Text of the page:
As fraught and alienating as it is, the case for racial reparations seems more straightforward to me than the case for bailing out a single generation of student-loan debtors en masse. I’d understand it more if the bailout targeted only the poorest students, or if it was limited to those who encountered a gruesome labor market in the first few years after the Great Recession, but there seems to be no logical limiting principle here and no explanation for why these debtors as opposed to debtors who are 10 years older should receive relief. It’s like a conservative caricature of a left-wing redistributionist program, lifting a pot of money from Wall Street and then looking for some pretext, without much rhyme or reason, to give it to someone else.

The post Bernie: Let’s bail out all the student-loan debtors — including the upper class appeared first on Hot Air.

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A Study Found 92% of Left-Wing Activists Still Live with Parents, and It’s Not Likely to Get Better

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They’re marching down the street wearing black, their faces obscured by red bandanas or possibly a Guy Fawkes mask. They’re intimidating as they create a mob and chase after you, calling you a fascist and a Nazi because you don’t share their extreme ideology. They’re marching down the street bashing in car windows and vandalizing storefronts. They’re going to do all it takes to stop fascism and hate speech.

But they have to hurry this along because they have to be home before 10:30, or else their mom will be totally pissed off.

This is a likely story according to a Berlin study, but this is not a new story. In fact, the Daily Mail published these findings back in 2017 which showed that 92 percent of leftist activists that were arrested in Berlin still live with their parents, and what’s more, a third are completely unemployed:

The figures, which were published in daily newspaper Bild revealed that 873 suspects were investigated by authorities between 2003 and 2013.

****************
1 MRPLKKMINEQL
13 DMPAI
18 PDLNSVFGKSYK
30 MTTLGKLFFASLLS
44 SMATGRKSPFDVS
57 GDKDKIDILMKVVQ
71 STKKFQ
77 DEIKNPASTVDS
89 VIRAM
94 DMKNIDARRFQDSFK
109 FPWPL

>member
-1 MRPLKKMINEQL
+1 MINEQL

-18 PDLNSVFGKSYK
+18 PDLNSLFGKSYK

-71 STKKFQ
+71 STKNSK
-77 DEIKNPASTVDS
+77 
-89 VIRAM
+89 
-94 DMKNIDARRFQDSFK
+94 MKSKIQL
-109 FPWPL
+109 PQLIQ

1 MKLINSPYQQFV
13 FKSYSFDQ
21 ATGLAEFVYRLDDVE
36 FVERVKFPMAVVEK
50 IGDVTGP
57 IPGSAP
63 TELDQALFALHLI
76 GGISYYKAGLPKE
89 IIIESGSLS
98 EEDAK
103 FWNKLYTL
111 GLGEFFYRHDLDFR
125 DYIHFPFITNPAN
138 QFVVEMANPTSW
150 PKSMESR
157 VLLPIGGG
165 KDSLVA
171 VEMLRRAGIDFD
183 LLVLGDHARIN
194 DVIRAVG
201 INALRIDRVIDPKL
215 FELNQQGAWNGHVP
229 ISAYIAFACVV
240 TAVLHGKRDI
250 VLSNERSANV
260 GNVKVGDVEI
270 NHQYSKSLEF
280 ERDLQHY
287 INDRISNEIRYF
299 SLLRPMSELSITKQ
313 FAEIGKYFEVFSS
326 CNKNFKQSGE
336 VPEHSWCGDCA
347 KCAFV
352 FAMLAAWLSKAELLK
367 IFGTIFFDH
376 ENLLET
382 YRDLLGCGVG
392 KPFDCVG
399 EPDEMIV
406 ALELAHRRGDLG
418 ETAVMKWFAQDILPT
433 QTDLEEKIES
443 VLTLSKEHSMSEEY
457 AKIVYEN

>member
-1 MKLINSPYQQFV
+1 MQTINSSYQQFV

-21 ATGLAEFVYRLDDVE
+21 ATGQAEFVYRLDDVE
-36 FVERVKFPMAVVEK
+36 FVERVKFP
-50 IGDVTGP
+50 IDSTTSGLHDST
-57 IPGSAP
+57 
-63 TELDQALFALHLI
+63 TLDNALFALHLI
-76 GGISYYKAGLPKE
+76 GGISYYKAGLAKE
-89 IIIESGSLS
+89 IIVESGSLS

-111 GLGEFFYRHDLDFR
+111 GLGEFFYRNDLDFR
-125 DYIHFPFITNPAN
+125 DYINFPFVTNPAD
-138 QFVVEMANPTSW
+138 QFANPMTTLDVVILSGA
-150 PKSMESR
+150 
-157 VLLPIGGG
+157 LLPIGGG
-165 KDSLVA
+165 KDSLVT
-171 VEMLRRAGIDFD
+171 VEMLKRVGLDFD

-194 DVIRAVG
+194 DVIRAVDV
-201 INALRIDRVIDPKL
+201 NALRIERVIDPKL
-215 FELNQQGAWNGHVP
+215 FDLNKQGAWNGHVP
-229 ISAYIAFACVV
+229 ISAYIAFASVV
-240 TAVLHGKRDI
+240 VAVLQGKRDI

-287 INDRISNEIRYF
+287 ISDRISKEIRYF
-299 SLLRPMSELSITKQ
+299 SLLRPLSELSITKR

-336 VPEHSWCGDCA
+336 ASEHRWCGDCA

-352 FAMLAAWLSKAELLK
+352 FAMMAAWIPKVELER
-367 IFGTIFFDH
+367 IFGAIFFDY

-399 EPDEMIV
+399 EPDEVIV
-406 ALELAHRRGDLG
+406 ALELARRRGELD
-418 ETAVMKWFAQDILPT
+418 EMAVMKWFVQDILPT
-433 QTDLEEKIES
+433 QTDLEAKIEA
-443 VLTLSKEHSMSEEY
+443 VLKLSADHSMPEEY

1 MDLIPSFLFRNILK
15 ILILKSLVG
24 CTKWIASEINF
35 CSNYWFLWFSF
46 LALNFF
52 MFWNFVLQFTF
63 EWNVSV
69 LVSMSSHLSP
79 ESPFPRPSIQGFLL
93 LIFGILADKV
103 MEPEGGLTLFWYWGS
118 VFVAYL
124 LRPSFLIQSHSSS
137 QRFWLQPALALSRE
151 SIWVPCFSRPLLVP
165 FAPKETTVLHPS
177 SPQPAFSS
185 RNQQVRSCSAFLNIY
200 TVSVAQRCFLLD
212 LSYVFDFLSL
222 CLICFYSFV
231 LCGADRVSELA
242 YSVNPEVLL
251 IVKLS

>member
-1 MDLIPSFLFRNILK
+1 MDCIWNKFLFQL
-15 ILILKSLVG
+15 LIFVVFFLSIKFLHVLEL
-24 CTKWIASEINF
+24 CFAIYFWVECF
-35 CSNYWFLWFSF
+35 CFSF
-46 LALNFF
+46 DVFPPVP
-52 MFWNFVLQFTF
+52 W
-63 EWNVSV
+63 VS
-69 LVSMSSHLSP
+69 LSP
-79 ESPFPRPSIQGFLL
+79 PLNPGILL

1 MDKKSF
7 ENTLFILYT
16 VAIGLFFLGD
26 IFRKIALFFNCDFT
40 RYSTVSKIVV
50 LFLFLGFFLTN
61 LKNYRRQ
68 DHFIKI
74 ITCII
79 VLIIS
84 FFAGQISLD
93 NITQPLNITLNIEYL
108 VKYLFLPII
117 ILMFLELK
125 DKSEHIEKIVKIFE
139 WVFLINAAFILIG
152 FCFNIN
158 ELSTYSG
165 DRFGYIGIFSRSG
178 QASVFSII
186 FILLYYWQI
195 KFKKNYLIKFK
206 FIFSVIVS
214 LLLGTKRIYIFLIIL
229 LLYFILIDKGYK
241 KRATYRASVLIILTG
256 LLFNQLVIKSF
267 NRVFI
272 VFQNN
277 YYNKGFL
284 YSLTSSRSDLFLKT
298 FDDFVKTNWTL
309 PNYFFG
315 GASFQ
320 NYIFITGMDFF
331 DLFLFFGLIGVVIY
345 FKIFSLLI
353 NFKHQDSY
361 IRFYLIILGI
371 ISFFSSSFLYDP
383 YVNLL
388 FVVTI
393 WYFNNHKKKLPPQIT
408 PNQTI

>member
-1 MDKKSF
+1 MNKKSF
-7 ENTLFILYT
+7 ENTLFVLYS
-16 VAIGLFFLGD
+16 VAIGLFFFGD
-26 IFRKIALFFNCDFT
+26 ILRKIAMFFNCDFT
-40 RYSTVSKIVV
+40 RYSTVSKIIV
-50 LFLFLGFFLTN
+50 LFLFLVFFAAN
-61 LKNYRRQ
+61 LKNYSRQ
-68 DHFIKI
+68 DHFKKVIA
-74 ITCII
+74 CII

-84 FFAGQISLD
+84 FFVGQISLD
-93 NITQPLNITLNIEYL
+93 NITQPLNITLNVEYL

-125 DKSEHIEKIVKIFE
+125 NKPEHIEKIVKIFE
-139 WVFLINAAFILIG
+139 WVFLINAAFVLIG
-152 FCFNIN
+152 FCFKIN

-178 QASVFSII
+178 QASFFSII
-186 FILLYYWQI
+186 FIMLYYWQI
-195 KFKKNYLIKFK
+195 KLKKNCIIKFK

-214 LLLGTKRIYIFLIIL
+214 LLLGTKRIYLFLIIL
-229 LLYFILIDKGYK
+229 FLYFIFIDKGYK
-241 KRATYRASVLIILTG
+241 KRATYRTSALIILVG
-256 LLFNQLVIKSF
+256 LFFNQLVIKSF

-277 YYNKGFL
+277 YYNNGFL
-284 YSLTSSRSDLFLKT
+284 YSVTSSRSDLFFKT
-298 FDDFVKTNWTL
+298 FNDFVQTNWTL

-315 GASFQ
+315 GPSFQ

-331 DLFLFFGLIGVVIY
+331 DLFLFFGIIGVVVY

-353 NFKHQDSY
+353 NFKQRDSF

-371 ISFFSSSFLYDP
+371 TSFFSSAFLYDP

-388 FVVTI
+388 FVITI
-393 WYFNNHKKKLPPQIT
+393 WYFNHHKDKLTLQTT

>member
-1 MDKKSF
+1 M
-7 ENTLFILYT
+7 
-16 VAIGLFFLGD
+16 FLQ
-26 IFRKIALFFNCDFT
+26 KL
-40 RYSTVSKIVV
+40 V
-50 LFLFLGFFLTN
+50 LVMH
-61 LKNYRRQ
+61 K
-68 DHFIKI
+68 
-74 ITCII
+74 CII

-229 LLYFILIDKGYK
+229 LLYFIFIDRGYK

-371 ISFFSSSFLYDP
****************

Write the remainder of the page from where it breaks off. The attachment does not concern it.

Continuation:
Of these 84 per cent were men, and 72 per cent were aged between 18 and 29.

More than half of the arrests were made in the Berlin districts of Friedrichshain, Kreuzberg and Mitte, mostly during demonstrations.

A third of them were unemployed, and 92 per cent still live with their parents.

Why am I writing on it now? Because the story is making the rounds today, and after looking into it, the story likely hasn’t changed.

According to Fox Business, millennials are still living at home two years later:

A recent analysis found that 14 million adults between the ages of 23 to 37 are living with their parents, a sign that some millennials may have financial burdens.

The analysis by ZillowOpens a New Window. determined that 21.9 percent of millennials lived with their parents, up from 12.7 percent in 2000. More millennials chose to stay with their parents in areas where the rents were high. The study surveyed data from the U.S. Census Bureau and the American Community Survey.

While I’m not automatically assigning millennials to being leftist activists — I just barely fall within the age range myself — I will note that the age range of those living with their parents falls within the age range of those leftists in Berlin who were caught by police and got arrested for leftist radicalism in the streets.